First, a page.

German Airline Group Deutsche Lufthansa has revealed the first initial routes to receive the new “Queen of the Skies,” also known as the 747-8 series aircraft, starting in approximately one month’s time.
On Friday, Lufthansa announced on its social media newsroom page that its first Boeing 747-8 has been delivered fresh from Seattle, and commencing June 1st, the carrier will operate 6 weekly flights to its launch destination, Washington-Dulles International airport (IAD) in Virginia, from its primary hub at Frankfurt Main airport (FRA), where all of its 747-8 planes will be based for the time being.
As more of the jumbo jets join the fleet, Lufthansa will also deploy services from Frankfurt to Chicago O’Hare International (ORD) and Los Angeles International (LAX) airports using the 747-8, which naturally make sense given that both of these are high-volume markets as well as hub airports for Lufthansa’s Star Alliance partner United Airlines.
In addition, Lufthansa announced that two of its Indian markets would also be among the top-5 launch cities: alongside the three destinations listed above, both Indira Gandhi International airport (DEL) in Delhi, India and Bengaluru International airport (BLR) in Bangalore, India will also receive daily scheduled 747-8 services each by the end of the summer.
The latter two cities which rounded off the “top 5” launch list comes as somewhat of a surprise given that it was rumored Lufthansa has lower hanging fruit to choose from, in terms of markets seemingly in more critical need of the newer plane. Some of Lufthansa’s routes which utilize its older Boeing 747-400 model, such as from Frankfurt to Singapore or Frankfurt to Buenos Aires, are currently stretching the range limits of the aircraft. Other Lufthansa markets, such as Mexico City or Sao Paulo, are desperately in need of capacity up-gauges, but their airport infrastructures cannot accommodate Lufthansa’s mammoth Airbus A380 planes quite yet.
So, why India?
According to CAPA, the deployment of larger aircraft is Lufthansa’s “main mechanism to expand in the growing India market.” Currently, Lufthansa is facing two constraints within its Germany-India operations. Firstly, Germany and India are subject to bilateral agreements, which essentially limit the number of flights that a German airline can operate into India to 50 weekly frequencies (Lufthansa is currently utilizing 46 of those). Secondly, the Germany-India bilateral agreement specifically limits carriers from not operating aircraft larger than the 747 into Indian airports.
In other words, Lufthansa, alongside Emirates and other carriers, has been denied permission by the Indian Government to operate Airbus A380 plane into India, which in effect limits the amount of daily capacity Lufthansa can bring into the Indian markets it serves. Such a policy is largely viewed as beneficial for local carriers (this being the Indian airlines that the Govt of India is seeking to protect) but “detrimental to the larger market,” according to CAPA.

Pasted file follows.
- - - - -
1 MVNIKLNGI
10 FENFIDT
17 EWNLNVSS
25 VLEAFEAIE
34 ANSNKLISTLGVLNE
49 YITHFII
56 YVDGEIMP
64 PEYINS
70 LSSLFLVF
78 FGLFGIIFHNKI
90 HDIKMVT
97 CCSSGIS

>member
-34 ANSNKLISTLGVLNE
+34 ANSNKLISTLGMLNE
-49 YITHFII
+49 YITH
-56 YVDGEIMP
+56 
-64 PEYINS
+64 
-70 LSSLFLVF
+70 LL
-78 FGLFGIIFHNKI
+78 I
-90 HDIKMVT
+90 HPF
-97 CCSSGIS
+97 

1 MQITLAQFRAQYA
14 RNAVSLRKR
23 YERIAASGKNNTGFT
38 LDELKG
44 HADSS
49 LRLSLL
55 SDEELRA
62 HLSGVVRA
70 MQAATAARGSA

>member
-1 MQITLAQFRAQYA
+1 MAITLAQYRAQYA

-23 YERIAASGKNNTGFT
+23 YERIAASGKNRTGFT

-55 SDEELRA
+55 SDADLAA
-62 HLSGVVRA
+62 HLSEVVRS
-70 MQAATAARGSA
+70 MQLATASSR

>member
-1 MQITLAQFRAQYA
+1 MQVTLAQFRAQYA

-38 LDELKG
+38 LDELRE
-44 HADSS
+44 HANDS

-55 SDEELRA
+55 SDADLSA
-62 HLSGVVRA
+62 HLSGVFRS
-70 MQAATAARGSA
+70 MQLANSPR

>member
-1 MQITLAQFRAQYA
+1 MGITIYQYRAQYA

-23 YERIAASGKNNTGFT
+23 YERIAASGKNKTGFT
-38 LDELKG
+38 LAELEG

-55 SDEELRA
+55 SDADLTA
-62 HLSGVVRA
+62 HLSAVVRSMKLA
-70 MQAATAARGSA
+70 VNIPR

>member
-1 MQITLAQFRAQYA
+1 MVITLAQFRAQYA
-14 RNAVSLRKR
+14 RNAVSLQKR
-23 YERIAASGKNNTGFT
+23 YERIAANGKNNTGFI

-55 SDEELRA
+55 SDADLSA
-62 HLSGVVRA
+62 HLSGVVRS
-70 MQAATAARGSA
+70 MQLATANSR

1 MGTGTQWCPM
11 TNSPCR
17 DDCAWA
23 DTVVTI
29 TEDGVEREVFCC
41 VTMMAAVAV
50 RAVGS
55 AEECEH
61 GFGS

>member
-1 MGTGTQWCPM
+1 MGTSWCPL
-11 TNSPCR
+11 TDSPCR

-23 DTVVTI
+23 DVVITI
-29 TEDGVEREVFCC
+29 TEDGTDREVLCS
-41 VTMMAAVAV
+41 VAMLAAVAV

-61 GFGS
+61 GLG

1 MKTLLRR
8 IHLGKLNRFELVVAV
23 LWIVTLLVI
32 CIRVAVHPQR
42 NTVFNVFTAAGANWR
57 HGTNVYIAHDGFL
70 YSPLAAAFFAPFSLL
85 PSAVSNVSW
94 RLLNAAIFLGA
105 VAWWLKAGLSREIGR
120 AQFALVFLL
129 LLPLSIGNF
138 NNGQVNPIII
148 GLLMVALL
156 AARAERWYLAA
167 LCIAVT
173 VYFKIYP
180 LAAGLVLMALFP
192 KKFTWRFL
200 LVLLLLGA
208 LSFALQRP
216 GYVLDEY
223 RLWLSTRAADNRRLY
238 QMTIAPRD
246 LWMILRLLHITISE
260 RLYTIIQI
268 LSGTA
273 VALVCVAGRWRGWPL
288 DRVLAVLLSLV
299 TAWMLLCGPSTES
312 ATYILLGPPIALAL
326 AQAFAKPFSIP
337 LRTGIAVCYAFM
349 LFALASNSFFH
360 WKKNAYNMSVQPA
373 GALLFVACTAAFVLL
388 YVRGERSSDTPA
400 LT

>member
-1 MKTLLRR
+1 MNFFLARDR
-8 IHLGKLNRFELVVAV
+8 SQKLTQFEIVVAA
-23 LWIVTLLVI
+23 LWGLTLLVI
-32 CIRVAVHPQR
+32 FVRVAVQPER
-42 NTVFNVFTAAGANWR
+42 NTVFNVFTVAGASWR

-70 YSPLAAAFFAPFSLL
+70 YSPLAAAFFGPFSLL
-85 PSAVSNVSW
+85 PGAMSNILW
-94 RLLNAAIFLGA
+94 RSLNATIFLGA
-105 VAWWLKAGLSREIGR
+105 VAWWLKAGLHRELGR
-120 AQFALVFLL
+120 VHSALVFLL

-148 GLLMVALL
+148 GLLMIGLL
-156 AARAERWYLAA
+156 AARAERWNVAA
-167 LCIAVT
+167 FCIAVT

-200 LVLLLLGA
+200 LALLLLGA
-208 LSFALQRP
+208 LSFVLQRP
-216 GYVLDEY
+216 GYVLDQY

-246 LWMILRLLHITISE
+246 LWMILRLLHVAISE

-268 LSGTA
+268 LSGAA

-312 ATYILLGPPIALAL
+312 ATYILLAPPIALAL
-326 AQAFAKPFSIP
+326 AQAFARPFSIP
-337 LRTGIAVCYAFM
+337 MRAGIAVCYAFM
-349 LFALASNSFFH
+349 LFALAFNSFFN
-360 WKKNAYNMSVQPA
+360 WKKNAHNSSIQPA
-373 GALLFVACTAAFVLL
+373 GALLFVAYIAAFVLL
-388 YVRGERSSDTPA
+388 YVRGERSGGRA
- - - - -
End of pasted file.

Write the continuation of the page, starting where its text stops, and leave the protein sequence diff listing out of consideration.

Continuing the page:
However, it could be argued that Lufthansa may be over-estimating the demand needs of its Indian markets, given that it has had mixed success in the burgeoning nation. While core “trunk” routes, such as between Frankfurt and Delhi, as well as Frankfurt and Chhatrapati Shivaji International airport (BOM) in Mumbai, have stuck around for sometime, the German carrier quietly pulled the plugs on its Frankfurt-Kolkata (CCU) and Frankfurt-Hyderabad (HYD) flights last year, citing poor premium demand and lack of profitability on these routes.
For years, Lufthansa had dominated market share on the North America-India traffic, offering competitive prices and convenient scheduling options for travelers transiting between the US and Canada and the largest population centers in India over its hubs in Frankfurt or Munich. Relative to its major European competitors, such IAG (which includes British Airways and Iberia), Air France-KLM, SWISS, Austrian and Aeroflot, Lufthansa has always been top dog as the #1 carrier with the largest weekly seat offerings between Europe and India. Even long-haul Indian carriers, such as Air India and Jet Airways, offer fewer weekly seats between the two continents.
However, the rise and growth of the Middle Eastern carriers over the years, such as Dubai-based Emirates, has weakened Lufthansa’s dominant position over the North America-India traffic. Emirates has not only expanded in the US, but also invested in a wise strategy of serving smaller Indian markets from the UAE, which currently lack nonstop service to major European hubs. This cuts down on travel time by minimizing additional stop-overs in the larger Indian cities, and Emirates’ pricing power and in-flight product offering are generally superior to Lufthansa’s.
While Lufthansa has not unveiled the seating configuration of its new Boeing 747-8 aircraft yet, it is rumored that such planes will likely offer an additional 15-20 extra seats over its current 747-400 aircraft, which seats approximately 344 passengers. Lufthansa’s Airbus A380 seats 526 passengers and its Airbus A340-600 seats 306, in a first/business/economy class layout.
Lufthansa’s currently weekly Germany-India schedules, from 30-Apr-2012 to 06-May-12
*Source: CAPA – Centre for Aviation and Innovata. Note: Pune-Frankfurt operated by all-premium airline Privatair
Network routing: Germany to India
Lufthansa currently flies daily from Frankfurt to Bangalore, Chennai (Madras), Delhi and Mumbai (Bombay); daily from Munich to Delhi and Mumbai, and 4 times weekly between Frankfurt and Pune on a 737-800 operated by Privatair
FlightGlobal: “Lufthansa targets low demand economy-class markets with 747-8I.”